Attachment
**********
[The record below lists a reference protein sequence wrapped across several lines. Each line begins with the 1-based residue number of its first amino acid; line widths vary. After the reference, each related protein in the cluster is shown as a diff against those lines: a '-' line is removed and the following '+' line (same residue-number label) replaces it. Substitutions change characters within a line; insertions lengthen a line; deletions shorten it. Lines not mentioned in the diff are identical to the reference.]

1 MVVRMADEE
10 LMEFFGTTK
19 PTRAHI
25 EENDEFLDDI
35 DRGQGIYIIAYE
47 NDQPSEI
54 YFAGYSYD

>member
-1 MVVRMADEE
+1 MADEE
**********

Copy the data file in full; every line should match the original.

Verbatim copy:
[The record below lists a reference protein sequence wrapped across several lines. Each line begins with the 1-based residue number of its first amino acid; line widths vary. After the reference, each related protein in the cluster is shown as a diff against those lines: a '-' line is removed and the following '+' line (same residue-number label) replaces it. Substitutions change characters within a line; insertions lengthen a line; deletions shorten it. Lines not mentioned in the diff are identical to the reference.]

1 MVVRMADEE
10 LMEFFGTTK
19 PTRAHI
25 EENDEFLDDI
35 DRGQGIYIIAYE
47 NDQPSEI
54 YFAGYSYD

>member
-1 MVVRMADEE
+1 MADEE